Here's what I'll say about Shrek Forever After. It's better than Shrek the Third, not up to par with Shreks 1 - 2, and the 3D looks great. Also, if you can see it with an 11-year-old on the biggest screen around, then more power to you.
Cribbing well enough from It's a Wonderful Life, Shrek finds out what life in Far, Far Away what have been like without him after his regular jolly green giant family routine leaves him longing for his single days as a scary guy. Enter the scheming Rumpelstiltskin who grants Shrek the wish for a day -- which doesn't turn out so well for our hero. Fiona's warrior princess doesn't care for him, Madonna-crooning Donkey runs the other way, and fearless feline Puss has lost his boots and gained 40 lbs.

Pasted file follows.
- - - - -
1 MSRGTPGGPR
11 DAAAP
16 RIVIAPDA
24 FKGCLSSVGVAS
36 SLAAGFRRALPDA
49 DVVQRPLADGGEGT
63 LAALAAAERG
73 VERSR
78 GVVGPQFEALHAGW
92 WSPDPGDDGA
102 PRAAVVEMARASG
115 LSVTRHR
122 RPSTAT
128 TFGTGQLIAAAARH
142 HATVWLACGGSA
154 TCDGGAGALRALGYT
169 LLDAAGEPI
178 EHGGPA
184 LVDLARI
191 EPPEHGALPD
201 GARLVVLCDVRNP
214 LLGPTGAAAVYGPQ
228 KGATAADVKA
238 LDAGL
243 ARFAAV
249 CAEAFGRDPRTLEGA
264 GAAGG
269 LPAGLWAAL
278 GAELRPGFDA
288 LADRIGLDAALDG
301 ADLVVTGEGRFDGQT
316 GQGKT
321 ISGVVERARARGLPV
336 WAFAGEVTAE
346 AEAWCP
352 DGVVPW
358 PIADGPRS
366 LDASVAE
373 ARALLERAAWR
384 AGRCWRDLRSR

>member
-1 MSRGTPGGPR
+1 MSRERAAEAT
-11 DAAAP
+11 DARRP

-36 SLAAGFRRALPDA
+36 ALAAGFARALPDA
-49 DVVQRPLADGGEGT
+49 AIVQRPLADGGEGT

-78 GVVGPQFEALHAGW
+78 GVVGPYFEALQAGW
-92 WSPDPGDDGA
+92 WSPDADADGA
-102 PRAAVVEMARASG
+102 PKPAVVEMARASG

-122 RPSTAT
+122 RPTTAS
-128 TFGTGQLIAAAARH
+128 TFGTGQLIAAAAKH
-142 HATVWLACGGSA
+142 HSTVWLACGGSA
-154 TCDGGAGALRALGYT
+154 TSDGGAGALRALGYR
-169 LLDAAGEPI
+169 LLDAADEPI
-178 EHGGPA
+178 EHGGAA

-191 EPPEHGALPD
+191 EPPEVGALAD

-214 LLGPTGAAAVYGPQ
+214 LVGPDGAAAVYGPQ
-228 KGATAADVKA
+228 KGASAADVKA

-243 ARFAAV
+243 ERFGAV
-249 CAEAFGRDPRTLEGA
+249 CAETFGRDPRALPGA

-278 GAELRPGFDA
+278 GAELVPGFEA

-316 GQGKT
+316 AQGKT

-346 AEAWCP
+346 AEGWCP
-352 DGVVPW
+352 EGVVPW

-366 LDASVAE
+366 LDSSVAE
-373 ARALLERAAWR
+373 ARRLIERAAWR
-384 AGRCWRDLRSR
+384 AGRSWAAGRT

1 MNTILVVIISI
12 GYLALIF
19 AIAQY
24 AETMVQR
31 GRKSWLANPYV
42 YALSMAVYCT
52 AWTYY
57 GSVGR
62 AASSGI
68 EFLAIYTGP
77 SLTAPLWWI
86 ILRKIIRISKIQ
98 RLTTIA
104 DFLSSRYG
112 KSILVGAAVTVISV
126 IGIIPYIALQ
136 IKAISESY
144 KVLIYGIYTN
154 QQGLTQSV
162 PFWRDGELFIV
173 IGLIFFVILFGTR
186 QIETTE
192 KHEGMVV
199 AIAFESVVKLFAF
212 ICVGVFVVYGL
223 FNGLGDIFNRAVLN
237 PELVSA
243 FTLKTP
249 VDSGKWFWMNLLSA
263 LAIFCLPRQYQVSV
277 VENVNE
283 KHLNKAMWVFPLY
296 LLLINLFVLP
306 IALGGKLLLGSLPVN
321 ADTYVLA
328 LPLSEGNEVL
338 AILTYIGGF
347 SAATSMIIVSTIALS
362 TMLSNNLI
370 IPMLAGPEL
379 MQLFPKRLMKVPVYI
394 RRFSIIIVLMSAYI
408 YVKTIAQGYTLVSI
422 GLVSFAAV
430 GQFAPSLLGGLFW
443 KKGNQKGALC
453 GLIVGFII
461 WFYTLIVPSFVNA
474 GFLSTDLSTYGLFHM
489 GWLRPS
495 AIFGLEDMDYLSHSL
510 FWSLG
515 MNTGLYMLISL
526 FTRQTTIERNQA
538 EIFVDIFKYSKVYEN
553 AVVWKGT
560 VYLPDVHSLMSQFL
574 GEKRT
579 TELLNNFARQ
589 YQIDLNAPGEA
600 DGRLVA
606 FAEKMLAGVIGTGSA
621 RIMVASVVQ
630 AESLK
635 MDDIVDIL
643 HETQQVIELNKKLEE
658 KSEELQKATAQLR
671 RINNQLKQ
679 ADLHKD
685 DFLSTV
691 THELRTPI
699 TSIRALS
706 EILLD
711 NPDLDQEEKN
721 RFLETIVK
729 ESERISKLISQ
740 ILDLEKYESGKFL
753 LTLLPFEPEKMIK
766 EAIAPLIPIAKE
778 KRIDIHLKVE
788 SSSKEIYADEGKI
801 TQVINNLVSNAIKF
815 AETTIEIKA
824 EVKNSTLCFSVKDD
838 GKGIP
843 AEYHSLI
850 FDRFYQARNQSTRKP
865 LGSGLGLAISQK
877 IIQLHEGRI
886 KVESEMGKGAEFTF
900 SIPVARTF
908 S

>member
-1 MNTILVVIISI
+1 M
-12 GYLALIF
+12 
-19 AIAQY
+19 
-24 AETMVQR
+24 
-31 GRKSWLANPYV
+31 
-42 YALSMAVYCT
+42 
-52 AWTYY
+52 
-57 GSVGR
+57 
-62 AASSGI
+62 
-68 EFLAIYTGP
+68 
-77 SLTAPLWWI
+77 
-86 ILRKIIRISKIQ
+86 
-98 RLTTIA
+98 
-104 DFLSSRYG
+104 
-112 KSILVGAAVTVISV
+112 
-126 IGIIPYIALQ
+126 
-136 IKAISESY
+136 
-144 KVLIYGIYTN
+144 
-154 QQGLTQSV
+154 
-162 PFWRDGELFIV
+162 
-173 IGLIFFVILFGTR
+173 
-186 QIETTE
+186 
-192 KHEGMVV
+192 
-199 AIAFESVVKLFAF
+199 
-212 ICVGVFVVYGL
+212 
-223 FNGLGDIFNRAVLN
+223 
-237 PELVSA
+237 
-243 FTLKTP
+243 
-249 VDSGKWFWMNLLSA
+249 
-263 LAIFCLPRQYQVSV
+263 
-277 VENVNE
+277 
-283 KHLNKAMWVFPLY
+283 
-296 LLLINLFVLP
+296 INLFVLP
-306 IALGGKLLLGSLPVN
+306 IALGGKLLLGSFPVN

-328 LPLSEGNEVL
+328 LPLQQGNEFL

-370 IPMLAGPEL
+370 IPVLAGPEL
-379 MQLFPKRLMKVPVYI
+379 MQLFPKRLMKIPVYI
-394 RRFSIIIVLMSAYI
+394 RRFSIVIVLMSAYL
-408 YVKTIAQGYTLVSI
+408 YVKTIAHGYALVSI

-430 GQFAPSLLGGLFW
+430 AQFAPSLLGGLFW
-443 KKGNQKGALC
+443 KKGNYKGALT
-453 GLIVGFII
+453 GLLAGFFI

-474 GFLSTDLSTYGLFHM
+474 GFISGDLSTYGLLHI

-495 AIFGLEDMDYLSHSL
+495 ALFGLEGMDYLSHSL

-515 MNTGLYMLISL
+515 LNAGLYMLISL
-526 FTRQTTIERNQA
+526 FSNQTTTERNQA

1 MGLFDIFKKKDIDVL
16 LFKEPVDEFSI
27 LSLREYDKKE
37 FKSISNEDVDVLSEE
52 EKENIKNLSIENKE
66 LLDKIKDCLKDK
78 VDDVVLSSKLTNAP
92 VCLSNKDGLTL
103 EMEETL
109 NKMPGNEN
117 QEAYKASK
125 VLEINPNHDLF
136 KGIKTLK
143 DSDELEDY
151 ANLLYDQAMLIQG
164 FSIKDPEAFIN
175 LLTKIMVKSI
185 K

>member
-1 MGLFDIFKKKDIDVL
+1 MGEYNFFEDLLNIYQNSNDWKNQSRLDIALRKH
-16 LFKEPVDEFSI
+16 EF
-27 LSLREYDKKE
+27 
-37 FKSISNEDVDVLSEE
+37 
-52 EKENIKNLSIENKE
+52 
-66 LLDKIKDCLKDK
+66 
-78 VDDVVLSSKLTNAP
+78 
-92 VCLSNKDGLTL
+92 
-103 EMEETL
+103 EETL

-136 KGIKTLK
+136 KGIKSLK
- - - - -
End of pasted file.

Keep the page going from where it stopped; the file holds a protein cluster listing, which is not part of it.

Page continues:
Will the big man regain his mojo? Have you ever said no to a pet with that twinkling Puss-purrfect saucer stare? Some things are predictable, and as long as they deliver a few original moments and don't outstay their welcome, you can just smile along and have a sip of Cherry Coke. Director Mike Mitchell and writers Josh Klausner and Darren Lemke are fairly new to the franchise and have toned down the frequency of the fairy tale-in jokes, but after the bloat of part 3, a skimpier Shrek is just what the doctor ordered. The 3D, too, works wonders, more in line with DreamWorks' animated hit How to Train Your Dragon than the subpar effects in Alice in Wonderland and Clash of the Titans. If this is the last we see of Shrek, it's a fitting farewell. If $200 million changes his creators' minds, then next time, I vote for more Puss-in-Boots and his crafty antics.